Agent Spotlight: Ron Assise CIC, CPRM Senior Vice President & Principal of The Horton Group

At TypTap, we recognize the significance of learning from others in the industry to provide the best possible experience. One of our partner agents, Ron Assise, holds decades of experience and consistently exceeds his clients’ expectations.

Assise serves as the Senior Vice President of Horton Personal Insurance, bringing nearly forty years of industry experience to his role. He began his career as an Agent and District Manager for Prudential Insurance, later becoming a District Manager for American Family Insurance. He then founded his own agency, The Ronald Assise Insurance Group, before joining The Horton Group as the Senior Vice President of Horton Personal Insurance, where he continues to lead with his expertise and agency experience.

TypTap recently sat down with Assise to discuss his mentorship philosophies and learn actionable steps to becoming a better mentor. 

What are your best practices for leading a successful mentorship?

Setting ground rules is instrumental in a successful relationship for both parties. Certain deliverables and expectations can get lost in translation without a defined plan. One way to have clear expectations is by setting Specific, Measurable, Achievable, Relevant, and Time-Bound (SMART) goals.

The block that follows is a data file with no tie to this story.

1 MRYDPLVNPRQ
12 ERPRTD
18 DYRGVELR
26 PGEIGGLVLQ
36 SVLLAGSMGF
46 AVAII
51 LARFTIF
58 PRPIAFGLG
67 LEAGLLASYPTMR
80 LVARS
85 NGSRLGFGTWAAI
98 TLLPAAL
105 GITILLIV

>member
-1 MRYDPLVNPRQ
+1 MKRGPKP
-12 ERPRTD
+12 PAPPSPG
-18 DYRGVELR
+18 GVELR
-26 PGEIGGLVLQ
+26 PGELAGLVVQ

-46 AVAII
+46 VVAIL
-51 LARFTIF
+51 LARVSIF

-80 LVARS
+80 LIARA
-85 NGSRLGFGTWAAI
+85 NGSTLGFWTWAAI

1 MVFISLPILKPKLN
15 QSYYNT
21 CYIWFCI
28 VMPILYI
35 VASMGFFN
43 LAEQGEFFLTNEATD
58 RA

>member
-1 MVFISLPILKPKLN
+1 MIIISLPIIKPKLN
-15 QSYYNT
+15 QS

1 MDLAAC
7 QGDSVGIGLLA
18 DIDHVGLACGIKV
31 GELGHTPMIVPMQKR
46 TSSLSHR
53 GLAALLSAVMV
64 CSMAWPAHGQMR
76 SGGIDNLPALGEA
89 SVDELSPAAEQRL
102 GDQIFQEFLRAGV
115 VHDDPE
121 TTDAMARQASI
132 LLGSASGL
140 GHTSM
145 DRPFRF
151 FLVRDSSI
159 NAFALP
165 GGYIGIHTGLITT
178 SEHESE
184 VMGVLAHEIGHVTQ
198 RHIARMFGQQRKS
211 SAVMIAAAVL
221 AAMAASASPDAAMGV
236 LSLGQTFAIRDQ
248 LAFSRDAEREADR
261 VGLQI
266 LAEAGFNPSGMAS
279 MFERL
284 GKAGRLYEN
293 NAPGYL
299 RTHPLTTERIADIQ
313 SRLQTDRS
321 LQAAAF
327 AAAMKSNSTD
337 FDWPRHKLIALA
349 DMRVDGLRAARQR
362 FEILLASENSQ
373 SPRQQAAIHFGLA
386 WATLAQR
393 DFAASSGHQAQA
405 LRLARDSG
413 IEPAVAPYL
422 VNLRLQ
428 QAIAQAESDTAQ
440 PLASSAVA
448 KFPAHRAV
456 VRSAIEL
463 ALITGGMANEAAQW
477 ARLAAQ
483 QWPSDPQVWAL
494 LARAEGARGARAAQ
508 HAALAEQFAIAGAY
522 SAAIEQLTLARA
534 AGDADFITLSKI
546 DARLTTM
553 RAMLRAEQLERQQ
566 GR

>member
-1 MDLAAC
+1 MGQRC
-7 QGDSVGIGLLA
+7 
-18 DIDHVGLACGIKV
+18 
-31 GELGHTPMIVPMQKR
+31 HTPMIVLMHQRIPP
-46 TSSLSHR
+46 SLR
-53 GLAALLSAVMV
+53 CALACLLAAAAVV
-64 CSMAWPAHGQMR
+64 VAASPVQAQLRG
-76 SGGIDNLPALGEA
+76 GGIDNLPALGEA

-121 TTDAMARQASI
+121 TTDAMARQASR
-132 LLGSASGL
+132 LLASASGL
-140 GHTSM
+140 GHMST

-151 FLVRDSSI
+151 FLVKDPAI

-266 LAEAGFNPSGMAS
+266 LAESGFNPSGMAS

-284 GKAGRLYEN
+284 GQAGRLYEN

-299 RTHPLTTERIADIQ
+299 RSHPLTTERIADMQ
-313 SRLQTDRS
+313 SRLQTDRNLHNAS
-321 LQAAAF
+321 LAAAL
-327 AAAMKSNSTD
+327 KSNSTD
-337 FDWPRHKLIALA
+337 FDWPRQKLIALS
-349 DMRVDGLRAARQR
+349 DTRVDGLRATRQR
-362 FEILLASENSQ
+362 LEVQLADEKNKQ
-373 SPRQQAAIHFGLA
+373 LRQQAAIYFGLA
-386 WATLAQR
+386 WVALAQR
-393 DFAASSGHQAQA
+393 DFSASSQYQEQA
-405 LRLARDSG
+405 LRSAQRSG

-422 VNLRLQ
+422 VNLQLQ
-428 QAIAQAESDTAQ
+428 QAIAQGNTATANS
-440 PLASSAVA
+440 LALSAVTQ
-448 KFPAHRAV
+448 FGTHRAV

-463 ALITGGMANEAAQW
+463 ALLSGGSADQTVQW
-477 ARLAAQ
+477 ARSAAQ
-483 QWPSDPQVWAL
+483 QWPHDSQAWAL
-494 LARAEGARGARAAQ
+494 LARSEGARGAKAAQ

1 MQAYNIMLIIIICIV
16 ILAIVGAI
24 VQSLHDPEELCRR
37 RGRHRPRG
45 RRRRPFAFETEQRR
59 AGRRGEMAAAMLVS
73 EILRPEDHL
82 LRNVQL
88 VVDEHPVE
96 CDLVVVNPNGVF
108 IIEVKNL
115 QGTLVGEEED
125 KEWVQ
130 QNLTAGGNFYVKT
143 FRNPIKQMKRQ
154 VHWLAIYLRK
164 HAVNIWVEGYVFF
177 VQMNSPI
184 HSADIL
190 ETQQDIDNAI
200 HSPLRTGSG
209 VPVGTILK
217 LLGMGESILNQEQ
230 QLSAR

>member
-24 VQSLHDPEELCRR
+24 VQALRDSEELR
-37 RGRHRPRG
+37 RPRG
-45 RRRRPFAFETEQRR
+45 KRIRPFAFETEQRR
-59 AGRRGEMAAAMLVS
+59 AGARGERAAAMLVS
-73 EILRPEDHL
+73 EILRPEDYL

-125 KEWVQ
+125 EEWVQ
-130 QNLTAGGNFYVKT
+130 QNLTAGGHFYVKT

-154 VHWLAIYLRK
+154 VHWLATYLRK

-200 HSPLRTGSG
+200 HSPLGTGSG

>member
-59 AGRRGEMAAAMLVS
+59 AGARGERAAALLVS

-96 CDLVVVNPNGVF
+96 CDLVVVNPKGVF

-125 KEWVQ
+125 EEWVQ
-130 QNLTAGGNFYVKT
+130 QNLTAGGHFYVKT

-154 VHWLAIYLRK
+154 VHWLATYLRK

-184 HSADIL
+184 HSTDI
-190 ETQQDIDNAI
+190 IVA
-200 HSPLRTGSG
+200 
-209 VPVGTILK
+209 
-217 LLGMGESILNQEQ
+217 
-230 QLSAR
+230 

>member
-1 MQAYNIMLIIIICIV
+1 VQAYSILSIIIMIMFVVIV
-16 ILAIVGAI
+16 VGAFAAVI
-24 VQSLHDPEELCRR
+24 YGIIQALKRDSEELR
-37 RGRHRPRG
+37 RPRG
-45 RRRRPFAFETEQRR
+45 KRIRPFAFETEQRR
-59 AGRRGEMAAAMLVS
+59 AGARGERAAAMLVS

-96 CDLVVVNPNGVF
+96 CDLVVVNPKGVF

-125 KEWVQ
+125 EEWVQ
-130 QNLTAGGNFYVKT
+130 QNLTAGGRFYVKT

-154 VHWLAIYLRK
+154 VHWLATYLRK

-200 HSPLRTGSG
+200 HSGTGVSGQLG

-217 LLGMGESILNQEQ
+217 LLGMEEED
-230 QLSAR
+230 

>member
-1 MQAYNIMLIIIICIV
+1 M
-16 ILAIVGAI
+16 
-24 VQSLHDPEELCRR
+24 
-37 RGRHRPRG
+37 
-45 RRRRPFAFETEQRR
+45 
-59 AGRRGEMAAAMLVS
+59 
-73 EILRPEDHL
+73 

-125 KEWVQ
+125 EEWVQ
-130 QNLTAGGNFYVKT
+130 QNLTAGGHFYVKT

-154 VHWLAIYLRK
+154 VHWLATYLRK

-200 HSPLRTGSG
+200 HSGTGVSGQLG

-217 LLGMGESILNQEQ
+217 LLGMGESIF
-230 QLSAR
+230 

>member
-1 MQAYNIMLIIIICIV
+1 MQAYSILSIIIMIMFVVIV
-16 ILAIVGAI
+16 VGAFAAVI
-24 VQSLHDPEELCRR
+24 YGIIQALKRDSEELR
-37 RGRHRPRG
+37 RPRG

Defining what success means to the mentee is critical in developing a fruitful mentorship. Success looks different from one individual to another, and being cognizant of a mentee’s outlook can support in crafting an effective plan. At its core, a mentorship relationship should be accountable for both parties and should celebrate the big and little wins while taking all things in stride.

What is the best way to get started as a mentor?

Partnerships are a two-way street, where the mentor and mentee should be aligned with their professional goals. As a mentor, defining areas you feel best suited to provide mentorship will allow mentees to decide if their expertise aligns with their objectives.

Once the partnership is established, mentors should feel comfortable sharing their experiences – both the successes and the failures. As important as sharing, it is equally important to listen to mentees and do so with patience. Give your mentee enough space to navigate problems and allow them to struggle and even fail. Mentors often feel obligated to take on a parental role, but it is imperative to provide mentees a space to navigate difficult tasks on their own. By encouraging your mentee to be independent and by designating boundaries at the beginning of the relationship, this can be achieved. 

Why do you feel mentorship is important?

As an individual in a leadership position, there is a sense of responsibility to cultivate the next generation’s acumen and develop tomorrow’s mentors and leaders. However, mentorships go both ways. Mentors not only provide learning opportunities to mentees, but many times mentors can also learn from their mentees. 

Why might your boss not be a good option for a mentor?

Bosses may not be the best fit to act as a mentor since a conflict of interest exists across multiple fronts. Great mentors can be found in different departments, positions, and have various levels of experience. It’s not necessary to have the highest-ranking person in your department to serve as a mentor, as long as the mentor has admirable traits, availability, and knowledge that inspires the mentee.

TypTap is grateful to have partner agents like Ron Assise, a forward-looking leader with a passion for service. Share your mentoring tips with us at and we’ll keep the conversation going.